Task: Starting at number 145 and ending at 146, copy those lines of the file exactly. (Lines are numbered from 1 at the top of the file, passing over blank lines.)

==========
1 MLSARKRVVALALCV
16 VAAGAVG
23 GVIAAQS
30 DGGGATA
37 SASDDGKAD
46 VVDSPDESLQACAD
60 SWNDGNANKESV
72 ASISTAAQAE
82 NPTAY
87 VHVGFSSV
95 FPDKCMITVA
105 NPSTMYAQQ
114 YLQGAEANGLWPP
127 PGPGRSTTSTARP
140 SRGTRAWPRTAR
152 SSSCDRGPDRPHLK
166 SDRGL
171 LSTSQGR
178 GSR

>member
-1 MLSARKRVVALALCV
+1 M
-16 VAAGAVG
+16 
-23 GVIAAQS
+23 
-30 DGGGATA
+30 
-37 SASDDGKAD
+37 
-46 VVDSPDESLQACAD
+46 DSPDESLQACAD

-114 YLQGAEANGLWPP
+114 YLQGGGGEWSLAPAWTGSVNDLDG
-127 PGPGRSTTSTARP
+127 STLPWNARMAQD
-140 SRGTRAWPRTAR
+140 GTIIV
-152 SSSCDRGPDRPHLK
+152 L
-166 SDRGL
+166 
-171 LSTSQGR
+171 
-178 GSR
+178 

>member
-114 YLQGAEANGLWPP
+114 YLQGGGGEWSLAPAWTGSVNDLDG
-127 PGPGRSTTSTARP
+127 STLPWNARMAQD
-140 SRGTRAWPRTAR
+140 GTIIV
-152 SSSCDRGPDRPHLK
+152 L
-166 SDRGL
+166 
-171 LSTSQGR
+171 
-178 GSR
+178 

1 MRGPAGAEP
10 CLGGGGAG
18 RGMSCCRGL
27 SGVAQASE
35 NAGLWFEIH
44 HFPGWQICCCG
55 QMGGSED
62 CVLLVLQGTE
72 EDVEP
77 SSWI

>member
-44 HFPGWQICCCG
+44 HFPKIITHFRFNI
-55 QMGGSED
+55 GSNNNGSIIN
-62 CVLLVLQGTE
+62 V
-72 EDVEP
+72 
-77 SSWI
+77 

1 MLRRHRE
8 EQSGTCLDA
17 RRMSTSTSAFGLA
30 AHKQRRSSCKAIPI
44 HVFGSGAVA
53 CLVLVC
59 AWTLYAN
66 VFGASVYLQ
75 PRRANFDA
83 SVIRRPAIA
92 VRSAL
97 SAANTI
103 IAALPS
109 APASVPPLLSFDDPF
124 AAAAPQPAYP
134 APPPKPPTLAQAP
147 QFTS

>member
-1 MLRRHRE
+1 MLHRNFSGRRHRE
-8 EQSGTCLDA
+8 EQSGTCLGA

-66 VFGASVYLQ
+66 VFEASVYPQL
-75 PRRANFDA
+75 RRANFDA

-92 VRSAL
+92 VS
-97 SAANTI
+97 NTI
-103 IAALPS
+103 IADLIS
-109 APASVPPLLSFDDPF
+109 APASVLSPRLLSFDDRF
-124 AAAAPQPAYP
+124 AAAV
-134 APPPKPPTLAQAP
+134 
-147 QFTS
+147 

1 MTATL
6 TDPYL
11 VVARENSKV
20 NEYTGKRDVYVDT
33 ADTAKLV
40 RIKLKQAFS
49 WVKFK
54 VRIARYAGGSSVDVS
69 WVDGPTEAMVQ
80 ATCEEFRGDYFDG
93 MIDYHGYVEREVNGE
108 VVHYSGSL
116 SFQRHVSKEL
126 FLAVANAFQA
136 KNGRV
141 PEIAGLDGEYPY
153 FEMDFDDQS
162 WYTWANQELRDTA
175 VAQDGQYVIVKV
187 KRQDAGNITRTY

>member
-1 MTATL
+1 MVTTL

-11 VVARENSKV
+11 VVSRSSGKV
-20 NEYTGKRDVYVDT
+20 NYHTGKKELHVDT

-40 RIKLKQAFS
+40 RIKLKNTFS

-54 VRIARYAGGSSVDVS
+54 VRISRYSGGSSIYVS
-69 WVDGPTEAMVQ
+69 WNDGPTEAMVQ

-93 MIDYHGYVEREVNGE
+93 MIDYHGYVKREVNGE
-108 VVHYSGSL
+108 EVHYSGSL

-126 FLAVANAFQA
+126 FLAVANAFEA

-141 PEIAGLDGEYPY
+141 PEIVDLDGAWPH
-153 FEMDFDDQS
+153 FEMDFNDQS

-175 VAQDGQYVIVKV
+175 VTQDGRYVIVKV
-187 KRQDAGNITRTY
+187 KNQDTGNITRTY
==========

+1 MVTTL

-11 VVARENSKV